Mystery of a Lifetime (Film review on Citizen Kane by Orson Welles) Our life is full of mysteries; we arrived in this world with unsure purpose. Death comes in our life in its most untimely visit. A story about being told to answer a subtlety death of a well-known English man is now claimed as one of the greatest films in cinema history. Orson Welles’ Citizen Kane set the bars in how to create an appealing and innovating storytelling that in this modern time is still recognized. Played as Charles Foster Kane, himself, Welles, unexpected fame brought breakthrough in the film history and student filmmakers of many generations had the chance to study this one-of-a-kind film.
Photography is the key element of mise en scene that determines how an audience will interpret the visual information in film. Orson Welles used the photography of his 1941 film Citizen Kane to emphasize aspects of the film he wanted viewers to focus on, and to remove non-essential information from the frame. This was accomplished through various camera techniques including manipulation of angles and proxemic patterns. Approaching the end of the film, there is a scene just after Susan (played by Dorothy Comingmore) has left her husband, Charles Foster Kane (played by Orson Welles), where he proceeds to trash her bedroom in a fit of anger. As Kane stumbles around the room, sweeping items onto the floor and throwing things into walls, (Welles
Orson Welles 1941 film, Citizen Kane, depicts the American dream through the protagonist Charles Foster Kane. In the film, Orson Welles relies heavily on his understanding of the audience by using pathos and ethos in order to convince them of his purpose for writing the film. The appeal to pathos convinces the viewer as to how depressing Charles Foster Kane's life is even with all his fame and fortune. The use of pathos is apparent in the scene where Jedediah Leland says, "That's all he ever wanted out of life...was love. That's the tragedy of Charles Foster Kane.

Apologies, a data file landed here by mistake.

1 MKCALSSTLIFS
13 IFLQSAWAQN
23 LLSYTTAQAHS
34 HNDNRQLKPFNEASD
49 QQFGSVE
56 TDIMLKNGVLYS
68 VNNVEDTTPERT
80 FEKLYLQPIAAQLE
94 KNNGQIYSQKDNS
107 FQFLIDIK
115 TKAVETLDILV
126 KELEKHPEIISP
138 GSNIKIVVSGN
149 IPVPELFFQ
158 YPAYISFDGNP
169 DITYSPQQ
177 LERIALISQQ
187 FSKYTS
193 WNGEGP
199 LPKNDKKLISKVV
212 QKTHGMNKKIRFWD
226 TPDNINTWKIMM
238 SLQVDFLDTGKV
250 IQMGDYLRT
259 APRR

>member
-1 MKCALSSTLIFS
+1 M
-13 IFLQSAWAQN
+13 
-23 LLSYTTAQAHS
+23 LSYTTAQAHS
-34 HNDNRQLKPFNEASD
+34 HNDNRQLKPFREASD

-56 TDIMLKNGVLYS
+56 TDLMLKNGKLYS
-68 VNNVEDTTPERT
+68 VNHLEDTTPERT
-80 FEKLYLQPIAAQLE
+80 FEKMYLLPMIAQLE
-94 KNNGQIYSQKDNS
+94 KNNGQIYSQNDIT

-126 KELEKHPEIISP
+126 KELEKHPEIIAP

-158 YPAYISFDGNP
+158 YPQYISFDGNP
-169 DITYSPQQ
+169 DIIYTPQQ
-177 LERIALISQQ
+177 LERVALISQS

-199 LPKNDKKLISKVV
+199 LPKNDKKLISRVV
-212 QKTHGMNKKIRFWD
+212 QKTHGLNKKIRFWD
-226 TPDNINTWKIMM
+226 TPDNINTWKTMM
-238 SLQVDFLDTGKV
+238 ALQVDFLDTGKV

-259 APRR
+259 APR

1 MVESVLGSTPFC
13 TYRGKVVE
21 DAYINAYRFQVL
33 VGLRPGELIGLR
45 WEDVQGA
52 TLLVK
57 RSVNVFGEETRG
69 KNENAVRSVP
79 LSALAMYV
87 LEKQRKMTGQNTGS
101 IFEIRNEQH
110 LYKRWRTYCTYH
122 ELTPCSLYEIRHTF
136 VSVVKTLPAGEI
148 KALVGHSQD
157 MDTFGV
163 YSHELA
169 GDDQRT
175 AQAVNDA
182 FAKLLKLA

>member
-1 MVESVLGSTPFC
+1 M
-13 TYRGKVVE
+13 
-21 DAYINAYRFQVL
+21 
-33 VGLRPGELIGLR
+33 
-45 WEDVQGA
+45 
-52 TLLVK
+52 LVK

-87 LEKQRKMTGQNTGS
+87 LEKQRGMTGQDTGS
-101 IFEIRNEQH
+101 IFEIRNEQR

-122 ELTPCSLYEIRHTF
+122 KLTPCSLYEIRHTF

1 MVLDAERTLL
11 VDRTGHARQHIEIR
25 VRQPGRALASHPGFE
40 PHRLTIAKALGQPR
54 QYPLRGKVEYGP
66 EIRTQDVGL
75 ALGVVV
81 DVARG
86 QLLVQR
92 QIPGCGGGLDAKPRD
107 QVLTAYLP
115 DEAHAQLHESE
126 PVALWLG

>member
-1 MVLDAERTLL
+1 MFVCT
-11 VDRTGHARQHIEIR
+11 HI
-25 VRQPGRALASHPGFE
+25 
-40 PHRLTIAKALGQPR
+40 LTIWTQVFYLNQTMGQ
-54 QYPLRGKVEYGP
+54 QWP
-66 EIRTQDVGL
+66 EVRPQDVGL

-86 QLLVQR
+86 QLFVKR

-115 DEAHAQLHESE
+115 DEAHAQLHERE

The more clearly I can see its physical manifestation, the more I am stirred by its mystery. It is one of the miracles of cinema that in 1941 a first-time director; a cynical, hard-drinking writer; an innovative cinematographer, and a group of New York stage and radio actors were given the keys to a studio and total control, and made a masterpiece. “Citizen Kane” is more than a great movie; it is a gathering of all the lessons of
Citizen Kane , a film directed by Orson Welles, showcases many fascinating elements of filmmaking. The way that Welles illustrates these elements of filmmaking is the reason that James Naramore describes Citizen Kane as a powerful work of art. The narrative structure of Citizen Kane is an examination into the life of Charles Foster Kane, from his ambiguous upbringing as a child to his renowned success as a newspaper tycoon throughout his entire adulthood. Welles’ narrative structure and use of specific techniques of sound and cinematography create significant meanings and effects throughout the film. Furthermore, Welles’ stresses the cinematographic technique of deep-focus photography and a variety of camera angles (i.e.